My parents were born in the 1920’s and lived through the depression. Although I came much, much later (I am the last of 8 kids and we are spread over 20 years), we learned from lessons they were hard taught growing up in a time when there just simply wasn’t any work and therefore money.
If you are at any McKagan family gathering (a large crowd to be sure), try muttering ‘FHB’ and see what happens. Well, I’ll tell you what will happen, you will suddenly see the 8 brothers and sisters taking minuscule portions on their respective plates at the pot-luck buffet table. ‘Family Hold Back’ is a saying that comes from years of simply too many kids and not enough to feed us all of the time. One of us would almost always certainly have a friend over for dinner and this is when the secret code of ‘FHB’ started… make sure the guest had enough to eat, take a small portion, don’t say anything.
I remember my mom telling me stories of what it was like growing up in the depression. Stories of not having enough money to heat the house in the winter and wearing sweaters and coats all of the time. Stories of how her mother would fix a broken roller skate or doll and that would be THE Christmas present. These stories have haunted every major financial decision I have made in adulthood. Fear of ending up in some film-noire- like poor house. My mother I think never quite trusted our government and our fiscal system since. We kids were taught by example, lessons of frugality and thrift. These lessons probably kept us all away from being caught up in the recent mortgage crisis directly; you see, we do not spend beyond our respective ‘pay-grades’. But people from my generation didn’t all have depression-era parents and I think the fear from that era did not a lasting impression make.The economy seems to be headed into some sort of prolonged recession. If the $700 billion dollar bailout doesn’t see any kind of worthwhile results, we may indeed be heading into an economic depression. Greed seems to be the culprit. We all wanted more and we want it right fucking NOW! We were led to believe that a $400k loan on a $30k a year salary was do-able. Our lust for bigger and better turned us away from thinking logically. The big financial institutions jumped at the opportunity to make the fast buck without thinking or caring about the long-term quagmire that this sort of shallow-sighted banking practice would create. Of course, the people who got fucked by these loans are now being asked to pony up and bail out the same institutions that screwed them. It just doesn’t make any sense.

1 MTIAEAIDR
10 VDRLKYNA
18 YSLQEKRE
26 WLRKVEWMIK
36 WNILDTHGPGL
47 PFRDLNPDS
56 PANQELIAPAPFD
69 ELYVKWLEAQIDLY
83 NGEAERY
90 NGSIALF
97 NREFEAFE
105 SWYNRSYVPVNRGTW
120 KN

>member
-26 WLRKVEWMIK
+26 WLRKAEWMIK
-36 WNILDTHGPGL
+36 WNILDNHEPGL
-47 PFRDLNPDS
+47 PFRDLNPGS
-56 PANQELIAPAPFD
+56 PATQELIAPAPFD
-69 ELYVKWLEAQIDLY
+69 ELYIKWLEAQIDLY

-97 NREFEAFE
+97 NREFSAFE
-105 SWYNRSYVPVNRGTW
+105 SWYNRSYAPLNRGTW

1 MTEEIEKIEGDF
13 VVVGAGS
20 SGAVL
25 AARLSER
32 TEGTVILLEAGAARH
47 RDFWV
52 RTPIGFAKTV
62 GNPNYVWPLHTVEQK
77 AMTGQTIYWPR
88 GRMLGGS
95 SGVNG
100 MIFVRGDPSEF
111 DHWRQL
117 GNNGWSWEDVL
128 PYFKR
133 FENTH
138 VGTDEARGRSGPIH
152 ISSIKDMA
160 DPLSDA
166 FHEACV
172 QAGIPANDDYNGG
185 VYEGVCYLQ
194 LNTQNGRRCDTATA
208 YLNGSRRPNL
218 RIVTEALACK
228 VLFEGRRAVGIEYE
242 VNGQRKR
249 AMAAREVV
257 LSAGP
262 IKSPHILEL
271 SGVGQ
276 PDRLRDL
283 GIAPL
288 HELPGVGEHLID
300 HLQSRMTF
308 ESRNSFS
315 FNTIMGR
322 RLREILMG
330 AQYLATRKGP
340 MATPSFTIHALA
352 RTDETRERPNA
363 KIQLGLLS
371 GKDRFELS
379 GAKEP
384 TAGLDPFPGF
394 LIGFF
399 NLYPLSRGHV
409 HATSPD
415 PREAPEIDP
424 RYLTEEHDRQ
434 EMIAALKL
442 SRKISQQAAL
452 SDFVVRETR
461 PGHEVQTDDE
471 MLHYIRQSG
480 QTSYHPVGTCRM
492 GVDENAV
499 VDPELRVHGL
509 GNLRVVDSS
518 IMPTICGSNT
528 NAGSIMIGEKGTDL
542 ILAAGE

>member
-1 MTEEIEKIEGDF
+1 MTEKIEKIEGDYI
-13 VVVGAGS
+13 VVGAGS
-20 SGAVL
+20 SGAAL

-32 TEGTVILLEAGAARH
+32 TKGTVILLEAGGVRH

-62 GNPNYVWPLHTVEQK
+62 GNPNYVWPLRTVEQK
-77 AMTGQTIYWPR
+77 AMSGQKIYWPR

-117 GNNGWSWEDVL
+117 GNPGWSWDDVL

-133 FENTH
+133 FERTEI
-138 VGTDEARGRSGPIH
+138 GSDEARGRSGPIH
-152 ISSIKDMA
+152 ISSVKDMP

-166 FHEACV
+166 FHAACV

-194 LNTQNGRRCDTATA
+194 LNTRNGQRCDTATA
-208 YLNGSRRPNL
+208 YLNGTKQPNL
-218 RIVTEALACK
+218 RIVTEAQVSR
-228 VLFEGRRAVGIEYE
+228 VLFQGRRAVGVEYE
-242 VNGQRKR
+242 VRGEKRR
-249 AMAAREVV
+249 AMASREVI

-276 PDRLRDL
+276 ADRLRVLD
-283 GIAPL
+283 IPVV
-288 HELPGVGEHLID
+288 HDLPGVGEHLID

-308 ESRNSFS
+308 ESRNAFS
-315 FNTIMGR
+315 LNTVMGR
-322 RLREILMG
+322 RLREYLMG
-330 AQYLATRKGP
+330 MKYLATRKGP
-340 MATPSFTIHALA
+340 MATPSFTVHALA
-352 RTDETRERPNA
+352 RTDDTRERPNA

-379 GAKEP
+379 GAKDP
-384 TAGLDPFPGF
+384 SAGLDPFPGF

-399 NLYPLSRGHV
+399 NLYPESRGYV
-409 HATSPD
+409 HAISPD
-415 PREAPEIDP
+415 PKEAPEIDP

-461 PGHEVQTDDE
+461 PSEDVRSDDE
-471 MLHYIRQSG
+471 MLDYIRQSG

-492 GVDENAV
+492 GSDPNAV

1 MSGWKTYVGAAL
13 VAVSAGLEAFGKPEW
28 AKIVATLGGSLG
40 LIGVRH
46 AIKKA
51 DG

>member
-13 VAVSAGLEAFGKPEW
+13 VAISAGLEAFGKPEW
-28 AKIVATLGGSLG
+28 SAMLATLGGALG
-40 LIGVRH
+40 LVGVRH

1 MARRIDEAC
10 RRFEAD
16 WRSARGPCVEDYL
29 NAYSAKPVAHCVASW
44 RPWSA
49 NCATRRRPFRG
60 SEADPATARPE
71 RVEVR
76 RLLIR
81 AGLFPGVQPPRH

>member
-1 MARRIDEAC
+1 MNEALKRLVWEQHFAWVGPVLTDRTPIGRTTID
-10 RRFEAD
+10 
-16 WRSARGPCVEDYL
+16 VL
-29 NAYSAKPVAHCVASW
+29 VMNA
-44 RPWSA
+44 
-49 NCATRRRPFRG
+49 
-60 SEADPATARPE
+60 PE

I think we all now feel a little ‘dirty’ for our high rate of credit card spending in our race to accrue more stuff. Our modern capitalist system is based on an amazing economic philosophy. Adam Smith I believe, never envisioned the sheer greed and corruption that his 18th century book ‘Wealth of Nations’ would eventually be party to.
A Price/Waterhouse employee whom was laid off, killed his family and then himself today apparently over the woes of the stock market slump and his low prospects for any work. It is time indeed to pull in the reigns.
I hear talk on the radio of whomever wins this election having to enact an almost Roosevelt-like ‘New Deal’ program to resurrect our economy. In short, the ‘New Deal’ created jobs through Federal Works, like building highways and dams. While these things did help the country in the long run, they were funded pretty much all by the taxpayer. If it weren’t for WWII, who’s to say if this program would’ve worked. Nothing like a good war to re-invigorate private business. I don’t know that much about economics but it seems to me that we need a fiscal-system mixture of socialism and capitalism. Nationalized health care like England and corporate pride like the Pacific Rim.
I think it is time for us all to perhaps look back and study the history of our country. It’s time to read the testimonials of the depression-era (try David M. Kennedy’s Pulitzer prize winning ‘Freedom From Fear’). If we can just all stop wanting so much from too little, maybe the race to accrue wealth and material will wane. The peer pressure of ‘keeping up with the Joneses’ has simply got to stop. FHB!
Personally, I look forward to the prospects of pulling back a bit. Going to Wenatchee for Thanksgiving will provide just as much family time as going to Hawaii. My daughters will have just as much fun. I will do my part and frequent local stores and restaurants as much as is feasible, but I will also be a lot more cognizant of what something costs. I doubt we will splurge on Christmas presents like we have for the past 10 or so years, but hell, we have everything we need and a ton more. Just maybe this whole crisis will bring my little family closer together.
The other night, I was telling my 8-year-old daughter a bedtime story. Usually, these consist of made up lore of how our family dog is a super-hero at night and that is why he sleeps all day. But this night, I decided to tell her of the stories my mother had told me about her growing up in the depression. My daughter thought it was really neat that a doll could be fixed up and re-gifted as a present. It never really dawned on me that perhaps my daughters really don’t need the newest and best things all of the time. Maybe it is time for me to tell them more of the values I was taught growing up in a large family with working class parents. The values that I learned from the depression era. Values that maybe even I have overlooked as of late.